There are several West Australia Facebook groups and thousands of Perth citizens that talk about the magnificent architecture which used to distinguish the City of Perth

Most of it has been demolished. They regularly publish photos of the iconic buildings Perth lost in the 1960s to the 90s, and even as recently as 2014, many of Perth’s historic buildings were demolished with little concern for the past.

Many would agree there is a sense of cultural pride and awe, when observing previous generations great architectural achievements.

Visiting popular historical city areas is a recreational activity citizens and tourists find appealing.

Making regular trips with family and friends to a city and that has preserved masterpiece buildings is a traditional event.

Perth’s historic buildings were replaced by, undistinguished, glass and steel skyscrapers.

The demolition of traditional buildings would have been worse, but for the foresight of Perth citizens, that had the vision to preserve some historical areas. In stark contrast to the politicians that allowed Perth’s classical buildings to be demolished. Museum of Perth executive Reece Harley points out:

“It’s thanks to the thousands of West Australians who have fought to save Perth’s history over the years — that much of what we have remains.”

The photo below is of the AMP Chamber, Corner of St Georges Terrace and William Street. Built 1915. Demolished 1972.

Cultural heritage.

An excellent summation of Cultural heritage: “the legacy of physical artifacts and intangible attributes that society inherited from past generations. Physical artifacts include works of art, literature, music, archaeological and historical artifacts, as well as buildings, monuments, and historic places. Intangible attributes comprise social customs, traditions, and practices often grounded in spiritual beliefs, aesthetic, and oral traditions’’.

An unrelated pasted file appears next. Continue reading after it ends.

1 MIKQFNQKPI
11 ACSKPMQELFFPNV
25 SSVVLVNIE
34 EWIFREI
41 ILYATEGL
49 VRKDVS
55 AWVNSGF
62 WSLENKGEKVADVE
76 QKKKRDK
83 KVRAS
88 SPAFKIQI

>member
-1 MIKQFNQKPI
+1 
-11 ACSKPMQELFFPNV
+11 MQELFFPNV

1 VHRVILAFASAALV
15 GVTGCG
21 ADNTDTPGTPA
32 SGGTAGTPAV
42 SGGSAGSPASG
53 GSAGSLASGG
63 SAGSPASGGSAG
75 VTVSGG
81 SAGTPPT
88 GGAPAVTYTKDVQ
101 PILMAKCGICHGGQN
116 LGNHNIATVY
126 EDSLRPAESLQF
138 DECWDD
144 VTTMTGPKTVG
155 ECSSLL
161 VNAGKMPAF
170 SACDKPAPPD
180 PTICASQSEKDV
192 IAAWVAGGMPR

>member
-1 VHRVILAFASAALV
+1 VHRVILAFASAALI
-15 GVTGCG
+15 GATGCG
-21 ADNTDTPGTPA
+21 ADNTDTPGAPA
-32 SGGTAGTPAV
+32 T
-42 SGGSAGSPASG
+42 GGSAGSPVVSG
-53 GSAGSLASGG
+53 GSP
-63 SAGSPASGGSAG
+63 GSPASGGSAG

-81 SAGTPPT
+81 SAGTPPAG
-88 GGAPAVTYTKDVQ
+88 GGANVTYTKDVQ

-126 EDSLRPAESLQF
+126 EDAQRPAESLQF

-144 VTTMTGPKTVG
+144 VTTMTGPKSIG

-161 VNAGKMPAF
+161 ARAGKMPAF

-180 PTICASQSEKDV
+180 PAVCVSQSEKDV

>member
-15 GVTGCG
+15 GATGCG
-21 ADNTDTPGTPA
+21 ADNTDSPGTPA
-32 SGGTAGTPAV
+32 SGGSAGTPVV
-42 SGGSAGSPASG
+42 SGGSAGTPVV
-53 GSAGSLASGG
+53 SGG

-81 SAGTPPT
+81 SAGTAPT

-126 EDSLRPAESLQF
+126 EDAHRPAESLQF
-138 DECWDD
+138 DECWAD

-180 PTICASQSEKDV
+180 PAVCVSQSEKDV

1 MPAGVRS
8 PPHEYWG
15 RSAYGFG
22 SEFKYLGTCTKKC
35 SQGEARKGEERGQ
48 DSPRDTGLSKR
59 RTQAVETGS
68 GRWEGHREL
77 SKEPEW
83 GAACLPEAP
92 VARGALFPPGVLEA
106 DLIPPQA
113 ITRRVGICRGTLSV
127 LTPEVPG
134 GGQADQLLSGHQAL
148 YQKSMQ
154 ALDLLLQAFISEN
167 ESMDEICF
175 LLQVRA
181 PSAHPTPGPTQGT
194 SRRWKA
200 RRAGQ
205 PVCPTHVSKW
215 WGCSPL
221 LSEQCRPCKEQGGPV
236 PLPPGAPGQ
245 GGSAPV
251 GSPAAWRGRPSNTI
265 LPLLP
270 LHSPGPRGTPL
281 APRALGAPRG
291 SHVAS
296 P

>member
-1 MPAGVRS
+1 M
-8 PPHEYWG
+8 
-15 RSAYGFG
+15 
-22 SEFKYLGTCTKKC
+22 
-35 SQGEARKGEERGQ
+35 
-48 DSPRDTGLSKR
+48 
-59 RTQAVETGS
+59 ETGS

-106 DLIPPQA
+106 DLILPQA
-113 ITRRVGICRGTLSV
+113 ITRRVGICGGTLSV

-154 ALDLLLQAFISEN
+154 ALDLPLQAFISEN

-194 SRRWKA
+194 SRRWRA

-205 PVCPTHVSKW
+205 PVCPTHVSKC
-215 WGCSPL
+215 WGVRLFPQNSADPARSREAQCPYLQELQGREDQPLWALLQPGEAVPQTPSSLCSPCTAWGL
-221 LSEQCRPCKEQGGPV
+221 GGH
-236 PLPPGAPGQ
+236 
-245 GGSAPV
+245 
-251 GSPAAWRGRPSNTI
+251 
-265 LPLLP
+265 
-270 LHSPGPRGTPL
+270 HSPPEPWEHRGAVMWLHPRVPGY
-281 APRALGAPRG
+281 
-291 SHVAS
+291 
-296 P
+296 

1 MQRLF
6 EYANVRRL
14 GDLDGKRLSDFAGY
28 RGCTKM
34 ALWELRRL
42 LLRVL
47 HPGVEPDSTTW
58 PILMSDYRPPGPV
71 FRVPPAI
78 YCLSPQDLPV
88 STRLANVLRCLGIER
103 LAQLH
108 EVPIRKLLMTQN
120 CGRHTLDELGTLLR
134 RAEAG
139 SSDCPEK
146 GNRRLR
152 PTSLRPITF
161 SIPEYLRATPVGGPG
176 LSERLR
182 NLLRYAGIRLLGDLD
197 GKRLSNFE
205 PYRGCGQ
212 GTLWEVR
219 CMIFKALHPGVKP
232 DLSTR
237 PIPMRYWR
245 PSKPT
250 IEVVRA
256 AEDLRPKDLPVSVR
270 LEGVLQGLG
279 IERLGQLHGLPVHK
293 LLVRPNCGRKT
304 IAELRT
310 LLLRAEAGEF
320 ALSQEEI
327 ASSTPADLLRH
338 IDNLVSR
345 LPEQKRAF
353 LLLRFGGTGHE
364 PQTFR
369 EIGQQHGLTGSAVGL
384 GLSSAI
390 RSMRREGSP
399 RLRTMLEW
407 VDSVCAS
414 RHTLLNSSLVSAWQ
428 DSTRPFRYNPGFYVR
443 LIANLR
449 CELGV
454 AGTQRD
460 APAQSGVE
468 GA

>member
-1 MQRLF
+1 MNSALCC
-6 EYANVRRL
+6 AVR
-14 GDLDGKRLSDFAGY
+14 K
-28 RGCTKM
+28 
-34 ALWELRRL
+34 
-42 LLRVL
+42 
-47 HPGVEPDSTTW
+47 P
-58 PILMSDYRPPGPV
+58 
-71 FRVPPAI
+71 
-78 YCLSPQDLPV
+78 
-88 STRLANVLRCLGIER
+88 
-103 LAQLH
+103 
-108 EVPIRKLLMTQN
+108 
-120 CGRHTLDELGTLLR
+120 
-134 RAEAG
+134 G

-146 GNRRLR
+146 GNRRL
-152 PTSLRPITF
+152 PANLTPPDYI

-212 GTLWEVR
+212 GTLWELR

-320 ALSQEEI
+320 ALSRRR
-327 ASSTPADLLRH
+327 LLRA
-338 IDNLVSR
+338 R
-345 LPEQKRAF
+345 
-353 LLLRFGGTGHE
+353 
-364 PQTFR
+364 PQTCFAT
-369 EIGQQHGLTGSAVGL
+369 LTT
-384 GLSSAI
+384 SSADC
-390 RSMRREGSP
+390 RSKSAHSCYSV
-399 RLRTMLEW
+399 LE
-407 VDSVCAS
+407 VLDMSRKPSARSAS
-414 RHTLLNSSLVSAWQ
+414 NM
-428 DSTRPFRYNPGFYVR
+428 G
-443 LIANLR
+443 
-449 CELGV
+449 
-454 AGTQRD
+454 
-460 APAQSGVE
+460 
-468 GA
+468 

The value of historical buildings to citizens and their country was also recognised over 70 years ago by British war time leader Winston Churchill, “We shape our buildings and afterwards our buildings shape us,” mused Winston Churchill in 1943. Whilst considering the repair of the bomb-ravaged House of Commons.

Traditional architecture versus brutalist buildings.

In 2020 the USA government proposed an executive order titled, “Promoting Beautiful Federal Civic Architecture,”. This was supported by the American National Civic Art Society  who are critics of  modernist brutalist structures.

See photo below, the FBI building in DC Washington a brutalist style of architecture which USA Senator Mike Lee described as looking like “an abandoned set from The Hunger Games.”

Maybe West Australia’s planners and architects should rethink their preference for glass and steel skyscrapers and brutalist architecture?

For example, interesting new research findings in neuroscience and psychology found that people are strongly affected by buildings. If the façade is interesting, it affects people in a positive way; negatively if it is monotonous. 

The FBI building in downtown Washington, D.C.

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